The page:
A pair of recent studies seem to suggest that doctors and other medical professionals make different end of life choices than many of their patients. This is significant because it may also suggest that more education is needed to inform patients about the positives and negatives of care options, particularly the difficulties involved in aggressive treatments with small success rates. If those with the best understanding of medicine are choosing less aggressive care at the end of their life, they may be doing so because they better understand their circumstances.
The first study concluded that doctors facing the end of their lives were less likely to choose aggressive treatments like surgery, or be treated in an intensive care unit. It also found that doctors were less likely to die in a hospital than the general public, which suggests they may recognize when these aggressive treatments have done all they can soon than a typical individual.
To reach this conclusion, Medicare beneficiaries in Massachusetts, Michigan, Utah and Vermont were studied. Each was over the age of 66 and died between 2004 and 2011. They recorded each patient's choices over the last 6-months of their lives and measured the intensity of their care by tracking five care options: surgery, hospice care, ICU admissions, death in the hospital, and total cost of care.
The results found that doctors were less likely to choose many of the more aggressive care options in their final 6-months of life than the general population. They were less likely to die in a hospital, less likely to undergo surgery and less likely to be admitted to the ICU. Each difference only accounted for a few percentage points, but were statistically significant.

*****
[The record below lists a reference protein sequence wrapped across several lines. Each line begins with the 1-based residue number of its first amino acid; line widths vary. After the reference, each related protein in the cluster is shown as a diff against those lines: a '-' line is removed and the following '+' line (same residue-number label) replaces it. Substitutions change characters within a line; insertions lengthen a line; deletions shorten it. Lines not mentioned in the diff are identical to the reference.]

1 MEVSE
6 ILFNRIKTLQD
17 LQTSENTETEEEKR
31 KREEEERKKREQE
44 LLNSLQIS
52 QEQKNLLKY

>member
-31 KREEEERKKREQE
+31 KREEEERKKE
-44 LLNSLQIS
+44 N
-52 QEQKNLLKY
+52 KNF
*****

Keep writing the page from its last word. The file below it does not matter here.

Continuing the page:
The second study involved the same research team and compared the location of death for physicians with that of other medical professionals, individuals with higher education, and the general population.
Of each of these four groups, doctors were found to be the least likely to die in any type of care facility. When specifically looking at hospital deaths, the general population was found to be more likely to die there than any of the other groups.
Across the board, researchers found that those who were most familiar with medical treatments, and those with better education, were more likely to choose less aggressive treatments for the end of their life.
While more research is needed before any far-reaching conclusions can be drawn from studies like these, these findings underscore the importance of education about end of life treatment options. It's important to begin research well ahead of need.
To learn more about the benefits of hospice and palliative care, including who is eligible for care, contact us at Cura-HPC by calling 800-797-3839.